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Trawiad Seizure

Pamffled o gerddi A Poetry Pamphlet

Sara Louise Wheeler

Gwasg Y Gororau

Amazon 2023

ISBN 9798386532444

Wheeler’s bilingual collection examines the long term physical and emotional effects of seizures in childhood and the long term side effects of medication on a small child. Simultaneously, she explores her experiences of having additional learning needs (ALN) in the classroom, and how these impact on her experiences of learning Welsh in the classroom. As the collection progresses, we are reminded of the narrator’s small stature and the effects of medication on maturation Wheeler occupies a liminal place in a neurotypical world positioned between the Welsh and English languages; between health and ill health; medicated and non-medicated, between those who have ALN those who do not and those who are excluded by their classmates or exploited.The tension in her position between languages is finely drawn; giving equal weight to the contents and structures of the poems so that they are identical.

The colours in Wheeler’s collection are predominantly cold and clinical. Blue and white predominate; and the ‘cold winter light’ and ‘white mist’ give the impression that the protagonist’s presence in the world is precarious – provisional almost, given that she is returned to the hospital in Blue Baby. Using deceptively simple language Wheeler portrays through a child’s eye, the objectification of a learner with ALN. ‘Sbïwch arni,’ the teacher says.’Look at her!’ The teacher says to other pupils, in Sara -Bach, a name that connotes both affection and being an object of pity. We feel the narrators growing anger until in Epiphany an enlightened and patient teacher explains the rule of language in a way she understands.

Wheeler’s poems interrogate the complex connections between ALN, bilingualism, language acquisition and Welsh identity and her exclusion ‘every corner’ of the Welsh medium literary scene based on neurotypical principles.’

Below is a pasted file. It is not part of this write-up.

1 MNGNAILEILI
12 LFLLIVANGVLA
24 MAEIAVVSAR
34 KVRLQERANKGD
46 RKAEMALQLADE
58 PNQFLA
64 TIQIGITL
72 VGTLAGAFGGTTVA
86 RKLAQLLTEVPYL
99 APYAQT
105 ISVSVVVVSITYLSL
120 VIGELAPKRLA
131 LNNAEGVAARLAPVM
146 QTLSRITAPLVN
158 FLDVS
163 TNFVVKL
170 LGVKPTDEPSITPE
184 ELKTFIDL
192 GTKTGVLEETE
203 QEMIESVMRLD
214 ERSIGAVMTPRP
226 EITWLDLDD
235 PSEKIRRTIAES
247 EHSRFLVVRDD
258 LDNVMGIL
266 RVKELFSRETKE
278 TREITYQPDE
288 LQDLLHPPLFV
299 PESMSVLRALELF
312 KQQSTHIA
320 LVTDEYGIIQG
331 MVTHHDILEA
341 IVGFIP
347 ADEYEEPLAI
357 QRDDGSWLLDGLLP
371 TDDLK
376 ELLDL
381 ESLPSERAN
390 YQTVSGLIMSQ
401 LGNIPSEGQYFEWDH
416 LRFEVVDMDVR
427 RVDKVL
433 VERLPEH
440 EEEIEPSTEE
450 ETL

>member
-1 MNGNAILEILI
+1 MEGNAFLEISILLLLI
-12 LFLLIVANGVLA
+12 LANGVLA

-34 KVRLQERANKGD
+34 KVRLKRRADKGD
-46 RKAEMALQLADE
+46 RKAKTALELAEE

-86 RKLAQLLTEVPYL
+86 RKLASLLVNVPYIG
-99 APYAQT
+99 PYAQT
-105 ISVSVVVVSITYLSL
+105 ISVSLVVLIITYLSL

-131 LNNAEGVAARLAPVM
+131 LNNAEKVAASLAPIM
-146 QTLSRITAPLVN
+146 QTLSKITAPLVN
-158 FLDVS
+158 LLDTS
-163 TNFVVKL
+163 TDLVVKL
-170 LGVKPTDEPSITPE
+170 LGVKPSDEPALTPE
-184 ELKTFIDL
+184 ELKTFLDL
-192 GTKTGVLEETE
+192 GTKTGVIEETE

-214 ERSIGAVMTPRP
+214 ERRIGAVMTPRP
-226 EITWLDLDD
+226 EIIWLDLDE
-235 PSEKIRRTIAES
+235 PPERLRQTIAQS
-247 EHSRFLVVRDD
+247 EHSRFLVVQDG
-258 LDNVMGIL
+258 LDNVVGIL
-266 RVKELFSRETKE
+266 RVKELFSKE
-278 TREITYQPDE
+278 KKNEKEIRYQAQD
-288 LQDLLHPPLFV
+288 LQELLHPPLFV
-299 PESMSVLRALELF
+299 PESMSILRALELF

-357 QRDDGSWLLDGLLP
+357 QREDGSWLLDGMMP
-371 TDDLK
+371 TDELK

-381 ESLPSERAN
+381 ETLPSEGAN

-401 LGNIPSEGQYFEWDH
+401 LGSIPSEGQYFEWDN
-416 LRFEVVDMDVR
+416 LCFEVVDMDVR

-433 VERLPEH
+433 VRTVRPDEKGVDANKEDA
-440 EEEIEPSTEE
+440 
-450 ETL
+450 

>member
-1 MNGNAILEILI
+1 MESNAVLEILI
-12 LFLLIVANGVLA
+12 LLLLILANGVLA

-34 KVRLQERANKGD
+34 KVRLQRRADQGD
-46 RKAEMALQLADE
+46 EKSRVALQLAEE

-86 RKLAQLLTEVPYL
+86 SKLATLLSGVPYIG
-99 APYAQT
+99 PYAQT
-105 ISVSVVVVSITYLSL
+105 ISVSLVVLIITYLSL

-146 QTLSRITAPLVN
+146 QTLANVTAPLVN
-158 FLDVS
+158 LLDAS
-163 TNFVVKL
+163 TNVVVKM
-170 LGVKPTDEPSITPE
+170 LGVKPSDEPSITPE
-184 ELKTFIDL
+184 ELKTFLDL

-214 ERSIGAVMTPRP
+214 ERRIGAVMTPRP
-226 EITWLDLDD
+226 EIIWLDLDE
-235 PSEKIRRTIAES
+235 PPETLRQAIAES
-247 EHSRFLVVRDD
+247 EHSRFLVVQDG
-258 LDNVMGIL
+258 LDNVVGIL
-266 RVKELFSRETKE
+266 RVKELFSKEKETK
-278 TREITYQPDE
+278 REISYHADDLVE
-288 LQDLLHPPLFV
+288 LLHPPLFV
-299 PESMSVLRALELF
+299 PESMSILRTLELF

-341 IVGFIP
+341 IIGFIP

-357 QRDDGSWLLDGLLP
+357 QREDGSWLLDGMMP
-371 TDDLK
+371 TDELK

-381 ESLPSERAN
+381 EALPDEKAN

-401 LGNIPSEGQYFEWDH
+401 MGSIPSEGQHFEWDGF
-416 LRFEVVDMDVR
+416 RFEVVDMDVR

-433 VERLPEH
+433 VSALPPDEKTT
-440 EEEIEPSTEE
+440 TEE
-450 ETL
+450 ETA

Wheeler stated that she wrote some poems in Welsh and then translated them, others she wrote in English and then translated into Welsh. In this collection Wheeler said to me, ‘it is the words and story that are important.  It is a story that tugs at the heart.

Nights on the Line  by M.S.Evans

Black Bough

ISBN 978846161498

To Purchase click on the image

 

M.S Evans’ debut collection is accomplished and restrained.  It opens with early memory of a maple tree that shelters, protects, and soothes and ends with an image of Babcia in Heaven. However, by the time poet and reader arrive at this point we have travelled our own Hi-Line with Evans, where the quality of light and dark, isolation and alienation, make us feel as if we are moving through a series of Edward Hopper paintings.

There are moments of joy and reverence in these poems:  Ideal Nest is a tender poem, offering a place of safety in the natural world, heartbreakingly unattainable for the speaker of the poems.  In Unfoundling, Evans details a sense of rootlessness and early abandonment in  a ‘dead’ atmosphere, that makes it impossible to thrive; becoming a ‘wild child with no wolf.’ Now, nature and earth are the only protection offered in a hostile world.  The narrator slips ‘out of time’ in Sequioa Nights. Here, far from light, darkness is embodied and the trauma to the earth hidden by snow in a previous poem, become ‘embedded tracks’. The ‘fall’ out of time is a finely crafted moment of dissociation.

In a collection where Evans draws on myth, fairy-tale and nature, the only escape offered is that of the industrial and urban: the ‘metal rods… that follow the tracks out of town’, dislocating the speaker even further from the safety of the natural world. Yet it is these tracks that lead from Seattle to Butte, Montana; a journey through the underbelly of the American Dream. Evans details the ease with which houses and homes can be ‘lost’ , either to multinationals or  through escape and personal loss.  She describes a casual and brutish misogyny while looking for employment and, in the injuries, suffered during arrest as a climate protester. Her love and reverence for the natural world is juxtaposed with both her environmental and political activism, and her experiences of being lone, female and a Permanent Migrant. In Butte, the spirits are life affirming compared to the ones earlier in the collection.They ‘laugh and sing’  are ‘dear friends’. The implication though is that the speaker suffers from hiraeth – a longing for home. 

 

Evans’ heaven then is found in the past – in Llennyrch, and  in cultures and times that predate her birth. 

C Anne Phillips 20/8/23

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